Of course I like the music too especially on certain songs the way two or three chords come together to make a given sound like the ticking of a clock on the wall. That given sound meshes with the lyrics to create something so unique that one can listen to it over and over without tiring of it. That is what makes music special to me. It makes me sad to stare out across this room and see that message lost on so many that only classify it as a pacifier…background noise for conversation or sex.
Being a performer is much like being a chef. People don’t think about it that way. I hear them say that they would love so much to be a “performer”. I hear others talk of their love of cooking and how they would love to own a restaurant and cook for people. Clueless…that’s what I call it…clueless. People who cook for people and do it well certainly love what they do but what the public misses about it is their self-discipline in terms of their craft; their attention to detail and the discipline to do things the same way over and over. A song is like that to the singer…every little nuance needs to come about the same way every time if the message is to be effectively delivered in the music. Every chord or note needs to be played and heard if the song is to be delivered in the same manner as the chef delivers a mouth-watering meal. In the end, the process is repetitious yet disciplined. Most folks do not have the stomach for that focus and quickly loss their lust for the sport.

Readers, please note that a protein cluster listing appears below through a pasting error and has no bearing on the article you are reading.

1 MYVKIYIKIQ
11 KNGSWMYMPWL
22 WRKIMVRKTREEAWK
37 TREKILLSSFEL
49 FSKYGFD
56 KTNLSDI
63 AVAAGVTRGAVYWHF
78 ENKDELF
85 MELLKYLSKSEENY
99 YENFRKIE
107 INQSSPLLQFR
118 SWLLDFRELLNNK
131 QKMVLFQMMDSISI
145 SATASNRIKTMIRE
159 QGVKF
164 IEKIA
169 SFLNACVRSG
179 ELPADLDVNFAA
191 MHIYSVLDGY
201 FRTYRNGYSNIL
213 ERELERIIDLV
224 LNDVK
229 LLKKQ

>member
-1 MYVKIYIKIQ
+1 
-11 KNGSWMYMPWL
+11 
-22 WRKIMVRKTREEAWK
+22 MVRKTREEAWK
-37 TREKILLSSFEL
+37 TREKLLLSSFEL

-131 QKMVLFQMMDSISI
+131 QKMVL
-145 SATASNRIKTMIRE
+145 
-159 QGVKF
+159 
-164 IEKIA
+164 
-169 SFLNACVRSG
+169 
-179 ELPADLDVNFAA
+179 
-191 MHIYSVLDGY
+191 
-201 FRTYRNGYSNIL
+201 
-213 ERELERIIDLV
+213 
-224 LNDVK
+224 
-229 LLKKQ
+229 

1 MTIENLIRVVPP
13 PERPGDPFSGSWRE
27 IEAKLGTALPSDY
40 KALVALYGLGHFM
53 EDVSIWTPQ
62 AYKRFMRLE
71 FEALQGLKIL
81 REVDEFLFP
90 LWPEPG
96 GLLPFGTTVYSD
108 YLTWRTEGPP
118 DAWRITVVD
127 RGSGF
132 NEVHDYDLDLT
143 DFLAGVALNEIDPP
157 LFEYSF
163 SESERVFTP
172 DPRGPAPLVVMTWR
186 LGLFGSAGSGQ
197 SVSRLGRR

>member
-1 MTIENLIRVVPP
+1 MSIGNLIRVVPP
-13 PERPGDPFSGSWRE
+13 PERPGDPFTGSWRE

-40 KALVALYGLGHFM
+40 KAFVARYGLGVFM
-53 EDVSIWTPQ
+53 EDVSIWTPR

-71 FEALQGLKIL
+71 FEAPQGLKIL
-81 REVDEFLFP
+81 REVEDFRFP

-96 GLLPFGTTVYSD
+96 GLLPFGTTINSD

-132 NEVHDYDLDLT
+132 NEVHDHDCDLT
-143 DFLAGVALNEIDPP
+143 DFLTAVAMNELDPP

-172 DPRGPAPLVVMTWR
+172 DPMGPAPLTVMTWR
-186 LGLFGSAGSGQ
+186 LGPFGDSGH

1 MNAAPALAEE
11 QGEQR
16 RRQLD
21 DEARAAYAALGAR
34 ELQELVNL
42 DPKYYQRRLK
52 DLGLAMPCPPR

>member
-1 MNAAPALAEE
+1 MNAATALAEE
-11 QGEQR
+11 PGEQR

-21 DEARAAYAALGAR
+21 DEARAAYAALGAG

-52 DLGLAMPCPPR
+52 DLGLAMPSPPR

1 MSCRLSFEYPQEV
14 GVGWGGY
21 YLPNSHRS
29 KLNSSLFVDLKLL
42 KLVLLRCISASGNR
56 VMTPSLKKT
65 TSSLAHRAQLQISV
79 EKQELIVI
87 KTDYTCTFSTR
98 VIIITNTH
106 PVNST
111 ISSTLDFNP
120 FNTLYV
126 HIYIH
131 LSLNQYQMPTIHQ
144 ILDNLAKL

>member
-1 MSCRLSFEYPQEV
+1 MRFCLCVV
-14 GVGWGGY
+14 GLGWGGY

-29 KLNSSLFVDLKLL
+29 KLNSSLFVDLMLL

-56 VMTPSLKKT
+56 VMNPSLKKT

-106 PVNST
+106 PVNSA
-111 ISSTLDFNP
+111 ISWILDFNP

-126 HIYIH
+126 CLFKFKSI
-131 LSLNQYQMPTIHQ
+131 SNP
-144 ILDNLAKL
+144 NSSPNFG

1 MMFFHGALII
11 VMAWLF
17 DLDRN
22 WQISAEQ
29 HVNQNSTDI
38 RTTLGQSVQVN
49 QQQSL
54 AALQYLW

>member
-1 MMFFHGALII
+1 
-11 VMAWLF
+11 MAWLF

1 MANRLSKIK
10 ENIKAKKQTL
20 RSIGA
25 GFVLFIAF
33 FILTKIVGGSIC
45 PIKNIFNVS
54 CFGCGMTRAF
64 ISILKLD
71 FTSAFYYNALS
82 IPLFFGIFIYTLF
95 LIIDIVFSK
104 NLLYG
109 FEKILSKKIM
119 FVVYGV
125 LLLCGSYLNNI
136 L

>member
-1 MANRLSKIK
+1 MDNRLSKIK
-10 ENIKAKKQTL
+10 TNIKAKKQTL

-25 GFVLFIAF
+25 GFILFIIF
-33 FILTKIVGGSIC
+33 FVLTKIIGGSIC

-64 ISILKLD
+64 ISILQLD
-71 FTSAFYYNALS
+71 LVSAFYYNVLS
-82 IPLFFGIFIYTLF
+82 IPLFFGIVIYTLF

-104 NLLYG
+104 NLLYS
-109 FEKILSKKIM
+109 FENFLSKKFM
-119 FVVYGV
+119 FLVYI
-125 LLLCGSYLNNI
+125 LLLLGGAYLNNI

“Hey buddy, can you sing ‘Orange Blossom Special’? That’s my favorite Johnny Cash song! Sing it man!” They yell to me between songs. It is as if the audience knows the list of every song I hate to perform and they ask for every one of them by name. It is tough enough to sing really good songs over and over; night after night but to sing the ones that I don’t care for, well, it just ain’t in me. Life is too short to sing songs you don’t like.
I sing particular songs because of their message or their feel. I avoid others because of the same traits. It’s pretty simple. That varies with every performer and their taste. Some like to sing “Me and Bobby Magee”, but I tired of it long after Janis Joplin worked it over. I no longer hold Bobby’s body close to mine in verse. I like a deeper message in which the audience has to listen to get it which is a joke to contemplate given the fact that the audience is caught up in everything but the music.
Eventually, we get to the end of yet another evening. It’s late and my fingers are just a bit raw and tender from the hours of gripping the guitar strings on the various chords. My voice is taking on a rasp from the smoke and liquor and I am generally dog-ass tired. As I finish my last song and turn to put my guitar away, there’s always the guy who wants to hear just one more or the other guy who does not understand why I am quitting so soon. I think about telling them, but then I bite my tongue and just smile. They didn’t choose this profession for me; I did so it is really is not their fault that I am not too pleased with their performance as an audience.
I store my gear and walk over to the bar for one last beer and a tequila chaser. There’s always one of the regular girls there close by or maybe one behind the bar who dreams of going home with the singer. I have to laugh at myself thinking that at one time I was dreaming of going home with these women as well. But, I’ve been home with most of them at one time or another only to wake up the next day as a lonely barroom singer in the bright sunshine of day. No, I’ll just drink my beer and tequila; pack up my gear and get an early start for the next town. It’s all about the discipline; that’s what keeps you going.